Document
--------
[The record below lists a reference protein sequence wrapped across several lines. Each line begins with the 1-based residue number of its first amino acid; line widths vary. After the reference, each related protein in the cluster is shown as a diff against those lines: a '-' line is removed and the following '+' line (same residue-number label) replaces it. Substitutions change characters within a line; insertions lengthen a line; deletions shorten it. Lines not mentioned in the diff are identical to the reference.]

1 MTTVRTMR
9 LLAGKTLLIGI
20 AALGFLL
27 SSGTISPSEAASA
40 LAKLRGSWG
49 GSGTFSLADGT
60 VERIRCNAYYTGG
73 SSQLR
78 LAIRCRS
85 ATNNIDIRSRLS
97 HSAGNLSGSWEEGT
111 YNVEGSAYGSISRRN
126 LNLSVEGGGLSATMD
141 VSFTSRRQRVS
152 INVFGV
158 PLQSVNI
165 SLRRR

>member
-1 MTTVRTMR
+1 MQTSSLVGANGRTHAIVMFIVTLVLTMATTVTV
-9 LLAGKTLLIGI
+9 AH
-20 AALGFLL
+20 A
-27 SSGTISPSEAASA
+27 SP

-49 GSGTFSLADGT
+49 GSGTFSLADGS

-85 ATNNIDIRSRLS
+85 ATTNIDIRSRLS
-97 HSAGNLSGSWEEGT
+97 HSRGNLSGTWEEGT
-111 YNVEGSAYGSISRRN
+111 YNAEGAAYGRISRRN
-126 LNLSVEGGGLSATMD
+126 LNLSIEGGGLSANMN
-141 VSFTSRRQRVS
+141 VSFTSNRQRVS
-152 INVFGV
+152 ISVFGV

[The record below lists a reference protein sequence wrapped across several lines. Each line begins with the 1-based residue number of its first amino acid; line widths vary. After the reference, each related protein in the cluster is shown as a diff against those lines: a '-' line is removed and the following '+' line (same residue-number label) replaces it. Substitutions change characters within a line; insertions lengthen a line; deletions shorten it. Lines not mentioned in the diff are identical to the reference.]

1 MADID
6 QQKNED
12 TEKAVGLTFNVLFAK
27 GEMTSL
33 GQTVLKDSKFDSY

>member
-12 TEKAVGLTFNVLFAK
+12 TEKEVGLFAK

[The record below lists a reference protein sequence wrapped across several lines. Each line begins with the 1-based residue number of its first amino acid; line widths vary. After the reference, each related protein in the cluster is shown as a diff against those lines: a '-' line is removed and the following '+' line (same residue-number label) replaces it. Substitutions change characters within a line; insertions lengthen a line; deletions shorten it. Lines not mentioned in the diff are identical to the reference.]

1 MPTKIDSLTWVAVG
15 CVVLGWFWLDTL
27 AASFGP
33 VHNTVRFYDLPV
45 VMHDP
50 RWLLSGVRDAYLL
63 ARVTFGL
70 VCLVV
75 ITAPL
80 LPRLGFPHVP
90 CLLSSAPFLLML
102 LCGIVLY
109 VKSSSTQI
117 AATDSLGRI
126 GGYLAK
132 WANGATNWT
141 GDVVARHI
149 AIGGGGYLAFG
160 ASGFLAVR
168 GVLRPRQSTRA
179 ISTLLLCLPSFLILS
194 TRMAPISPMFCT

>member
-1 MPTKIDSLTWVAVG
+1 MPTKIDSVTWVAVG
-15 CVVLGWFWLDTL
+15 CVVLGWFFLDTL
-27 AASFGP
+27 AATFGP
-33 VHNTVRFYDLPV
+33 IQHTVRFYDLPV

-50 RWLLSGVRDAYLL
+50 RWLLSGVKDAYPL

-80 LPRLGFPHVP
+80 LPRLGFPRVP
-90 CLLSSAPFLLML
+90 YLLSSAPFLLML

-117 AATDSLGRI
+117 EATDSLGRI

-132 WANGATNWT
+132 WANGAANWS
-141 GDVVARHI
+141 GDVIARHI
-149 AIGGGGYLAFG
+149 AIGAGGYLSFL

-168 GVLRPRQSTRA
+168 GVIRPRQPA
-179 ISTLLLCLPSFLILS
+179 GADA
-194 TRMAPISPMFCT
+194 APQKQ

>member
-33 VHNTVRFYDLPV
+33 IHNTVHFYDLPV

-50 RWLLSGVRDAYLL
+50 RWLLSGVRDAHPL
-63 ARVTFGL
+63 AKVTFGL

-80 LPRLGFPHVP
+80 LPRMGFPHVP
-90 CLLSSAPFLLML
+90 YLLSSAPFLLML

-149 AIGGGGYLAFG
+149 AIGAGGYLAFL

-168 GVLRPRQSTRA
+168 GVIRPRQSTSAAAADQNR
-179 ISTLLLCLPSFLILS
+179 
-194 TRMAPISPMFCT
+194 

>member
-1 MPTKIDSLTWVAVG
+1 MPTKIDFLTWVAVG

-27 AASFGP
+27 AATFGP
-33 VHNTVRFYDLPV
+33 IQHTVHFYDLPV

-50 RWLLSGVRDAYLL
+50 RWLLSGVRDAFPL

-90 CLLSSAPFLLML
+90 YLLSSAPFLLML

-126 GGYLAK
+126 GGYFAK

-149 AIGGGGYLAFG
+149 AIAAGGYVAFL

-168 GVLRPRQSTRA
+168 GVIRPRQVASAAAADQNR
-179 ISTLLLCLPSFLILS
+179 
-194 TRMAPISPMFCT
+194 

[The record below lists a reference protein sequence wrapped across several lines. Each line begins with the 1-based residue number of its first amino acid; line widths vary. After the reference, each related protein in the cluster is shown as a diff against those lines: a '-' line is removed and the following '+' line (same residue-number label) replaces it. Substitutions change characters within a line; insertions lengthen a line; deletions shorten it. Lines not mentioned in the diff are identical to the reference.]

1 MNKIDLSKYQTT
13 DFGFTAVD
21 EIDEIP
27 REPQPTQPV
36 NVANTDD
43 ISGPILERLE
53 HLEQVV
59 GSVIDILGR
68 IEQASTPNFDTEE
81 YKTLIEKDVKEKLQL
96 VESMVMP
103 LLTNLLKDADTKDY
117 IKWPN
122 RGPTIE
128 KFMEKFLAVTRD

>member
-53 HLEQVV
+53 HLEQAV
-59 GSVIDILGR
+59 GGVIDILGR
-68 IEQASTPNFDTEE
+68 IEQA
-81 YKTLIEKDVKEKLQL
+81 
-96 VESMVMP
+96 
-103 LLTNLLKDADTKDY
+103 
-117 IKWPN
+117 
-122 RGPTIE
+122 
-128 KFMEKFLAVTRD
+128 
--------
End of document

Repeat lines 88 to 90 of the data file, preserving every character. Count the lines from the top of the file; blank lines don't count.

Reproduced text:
+90 YLLSSAPFLLML

-117 AATDSLGRI
+117 EATDSLGRI